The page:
You would be hard pressed to find a media executive with as sustained a streak of success as Justin Smith. His career has paralleled the radical evolution of the global news business. At two global print empires, he made his mark in media institutions with long histories and deep legacies. At the Week and Quartz, he had a tabula rasa to create a new news organization, much as he has today with Semafor. At the Atlantic and Bloomberg, he brought fundamental change to large, established institutions, generating financial success where there was none.
Former and current colleagues heap praise upon Smith for that track record. They tell me that he has a deeply integrated knowledge of the global media landscape.
Occasionally, in interviews, hints of another side of Smith’s success emerge. Some who worked with him in his early years found him arrogant and disrespectful. Almost none of them wished to go on the record, but his ambition seems to have rubbed some the wrong way. There are reports of factional struggles both at the Week and at Bloomberg.
Zazie Pence, a close friend and longtime colleague, notes, “There were people he didn’t work well with. There used to be a Justin Team and a Carolyn Team at the Week. He doesn’t suffer fools very well and is very clear about that.”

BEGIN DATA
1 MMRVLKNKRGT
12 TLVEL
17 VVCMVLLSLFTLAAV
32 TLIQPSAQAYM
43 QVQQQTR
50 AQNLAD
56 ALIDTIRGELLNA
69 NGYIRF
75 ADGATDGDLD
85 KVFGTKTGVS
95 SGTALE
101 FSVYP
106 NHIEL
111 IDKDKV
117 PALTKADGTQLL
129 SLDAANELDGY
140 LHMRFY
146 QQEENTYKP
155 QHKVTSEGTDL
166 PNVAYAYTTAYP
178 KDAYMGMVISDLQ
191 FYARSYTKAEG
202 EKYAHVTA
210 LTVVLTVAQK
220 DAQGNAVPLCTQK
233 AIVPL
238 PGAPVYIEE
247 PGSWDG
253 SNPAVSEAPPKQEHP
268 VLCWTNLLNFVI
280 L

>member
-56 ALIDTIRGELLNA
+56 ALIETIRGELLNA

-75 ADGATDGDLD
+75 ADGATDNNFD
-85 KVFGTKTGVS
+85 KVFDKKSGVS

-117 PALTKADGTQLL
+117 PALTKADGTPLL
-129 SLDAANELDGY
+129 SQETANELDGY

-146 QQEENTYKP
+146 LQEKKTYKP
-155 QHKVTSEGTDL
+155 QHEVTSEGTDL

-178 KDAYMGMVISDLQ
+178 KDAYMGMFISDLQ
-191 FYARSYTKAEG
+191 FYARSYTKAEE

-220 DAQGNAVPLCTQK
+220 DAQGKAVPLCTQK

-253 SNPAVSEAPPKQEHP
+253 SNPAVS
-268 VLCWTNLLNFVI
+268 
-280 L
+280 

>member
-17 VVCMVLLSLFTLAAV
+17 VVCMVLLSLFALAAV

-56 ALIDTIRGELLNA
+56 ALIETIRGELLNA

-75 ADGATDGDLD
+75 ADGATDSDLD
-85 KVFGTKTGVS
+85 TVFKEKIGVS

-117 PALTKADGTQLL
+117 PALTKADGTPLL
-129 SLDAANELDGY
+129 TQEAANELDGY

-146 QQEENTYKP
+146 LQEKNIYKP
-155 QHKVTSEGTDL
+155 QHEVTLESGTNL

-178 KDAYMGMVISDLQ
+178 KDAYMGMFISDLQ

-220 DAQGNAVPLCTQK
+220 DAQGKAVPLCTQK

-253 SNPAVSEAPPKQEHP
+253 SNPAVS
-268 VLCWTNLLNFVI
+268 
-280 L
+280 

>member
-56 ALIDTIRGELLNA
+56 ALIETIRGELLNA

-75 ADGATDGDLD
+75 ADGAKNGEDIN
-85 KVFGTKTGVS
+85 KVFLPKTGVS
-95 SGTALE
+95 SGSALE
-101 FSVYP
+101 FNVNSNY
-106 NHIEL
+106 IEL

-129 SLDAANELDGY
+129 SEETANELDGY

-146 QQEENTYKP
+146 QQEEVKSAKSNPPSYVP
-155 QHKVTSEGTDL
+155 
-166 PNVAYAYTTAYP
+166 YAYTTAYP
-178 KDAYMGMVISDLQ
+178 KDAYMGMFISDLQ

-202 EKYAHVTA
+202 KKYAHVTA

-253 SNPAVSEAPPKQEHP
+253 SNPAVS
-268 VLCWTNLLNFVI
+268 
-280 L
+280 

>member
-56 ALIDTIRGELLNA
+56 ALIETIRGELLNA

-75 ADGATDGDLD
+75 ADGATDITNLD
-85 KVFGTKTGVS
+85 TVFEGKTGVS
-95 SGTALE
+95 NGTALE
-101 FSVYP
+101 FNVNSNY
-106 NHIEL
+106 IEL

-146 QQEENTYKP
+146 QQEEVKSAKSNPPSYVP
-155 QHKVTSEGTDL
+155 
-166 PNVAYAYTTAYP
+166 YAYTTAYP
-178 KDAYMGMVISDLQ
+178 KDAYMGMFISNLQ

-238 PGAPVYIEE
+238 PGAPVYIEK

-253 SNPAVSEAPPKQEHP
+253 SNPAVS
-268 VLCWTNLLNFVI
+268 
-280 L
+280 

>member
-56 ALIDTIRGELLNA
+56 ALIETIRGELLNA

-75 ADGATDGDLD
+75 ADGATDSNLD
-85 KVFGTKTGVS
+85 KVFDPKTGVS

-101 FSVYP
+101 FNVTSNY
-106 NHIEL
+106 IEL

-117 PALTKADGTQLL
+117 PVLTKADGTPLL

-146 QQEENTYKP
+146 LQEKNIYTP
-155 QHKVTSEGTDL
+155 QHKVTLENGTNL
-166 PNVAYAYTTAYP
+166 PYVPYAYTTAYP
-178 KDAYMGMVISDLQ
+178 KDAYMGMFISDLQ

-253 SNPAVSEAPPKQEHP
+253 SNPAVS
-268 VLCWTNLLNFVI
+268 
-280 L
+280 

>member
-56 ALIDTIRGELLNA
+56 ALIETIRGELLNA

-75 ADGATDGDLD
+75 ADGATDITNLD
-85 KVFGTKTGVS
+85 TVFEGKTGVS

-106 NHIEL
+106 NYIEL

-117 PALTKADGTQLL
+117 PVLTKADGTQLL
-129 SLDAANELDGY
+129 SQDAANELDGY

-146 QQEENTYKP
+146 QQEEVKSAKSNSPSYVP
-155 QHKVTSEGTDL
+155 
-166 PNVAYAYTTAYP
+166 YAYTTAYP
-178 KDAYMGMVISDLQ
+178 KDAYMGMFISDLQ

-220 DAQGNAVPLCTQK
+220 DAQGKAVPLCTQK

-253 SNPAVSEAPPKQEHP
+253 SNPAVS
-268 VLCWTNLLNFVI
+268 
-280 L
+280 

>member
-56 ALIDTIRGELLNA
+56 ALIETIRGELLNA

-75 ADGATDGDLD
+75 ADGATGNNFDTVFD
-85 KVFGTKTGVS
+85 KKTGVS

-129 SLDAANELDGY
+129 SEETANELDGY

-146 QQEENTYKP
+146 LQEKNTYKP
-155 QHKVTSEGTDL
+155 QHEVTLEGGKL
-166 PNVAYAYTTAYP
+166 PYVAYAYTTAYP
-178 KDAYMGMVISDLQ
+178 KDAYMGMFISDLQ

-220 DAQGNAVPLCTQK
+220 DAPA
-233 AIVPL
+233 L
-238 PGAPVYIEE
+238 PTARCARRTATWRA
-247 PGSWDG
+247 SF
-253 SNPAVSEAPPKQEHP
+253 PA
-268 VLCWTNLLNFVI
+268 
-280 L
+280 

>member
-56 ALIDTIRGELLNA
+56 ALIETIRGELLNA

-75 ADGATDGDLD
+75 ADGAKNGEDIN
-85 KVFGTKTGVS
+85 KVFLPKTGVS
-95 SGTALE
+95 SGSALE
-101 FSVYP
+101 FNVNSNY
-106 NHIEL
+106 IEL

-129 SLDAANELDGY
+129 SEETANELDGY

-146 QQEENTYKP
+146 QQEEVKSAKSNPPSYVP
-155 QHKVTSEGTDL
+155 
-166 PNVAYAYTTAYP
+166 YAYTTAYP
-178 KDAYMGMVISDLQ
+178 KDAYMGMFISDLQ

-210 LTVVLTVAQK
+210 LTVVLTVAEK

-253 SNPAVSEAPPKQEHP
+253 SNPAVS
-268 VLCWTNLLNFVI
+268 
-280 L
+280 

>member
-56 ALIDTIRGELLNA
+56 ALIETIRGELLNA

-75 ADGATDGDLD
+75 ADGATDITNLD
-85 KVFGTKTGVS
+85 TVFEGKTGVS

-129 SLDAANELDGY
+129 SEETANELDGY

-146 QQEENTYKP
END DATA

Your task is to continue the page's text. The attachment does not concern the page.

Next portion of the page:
However, as he has gained experience, Smith has mellowed — or at least learned to minimize his ego. Pence observes that his hyper ambitious nature “in the beginning was at the detriment of others,” but that he has grown. “He has learned to share credit and be humble, to admit mistakes and go someone else’s way.”
From the Sulzbergers and Grahams to Felix Dennis, David Bradley and Michael Bloomberg, Smith has worked for some of the greatest media owners in recent history. Now he hopes to join them.
Smith has purposefully insulated Semafor from outside pressure, including from its investors. As he announced in response to the recent scandal involving Sam Bankman-Fried, one of its investors, all money received was in a SAFE (Simple Agreement for Future Equity) with further safeguards in place. This detail about Semafor’s business structure means that it is preserved from any undue influence from the disgraced crypto mogul. It also means that its founders have enormous leeway in how they run the company.
Smith’s vision for Semafor is audacious if not downright hubristic. The news platform may very well become a mammoth, globe-spanning success. But it also might fizzle out, a premature failure. More than anyone else, Justin Smith will determine which it will be.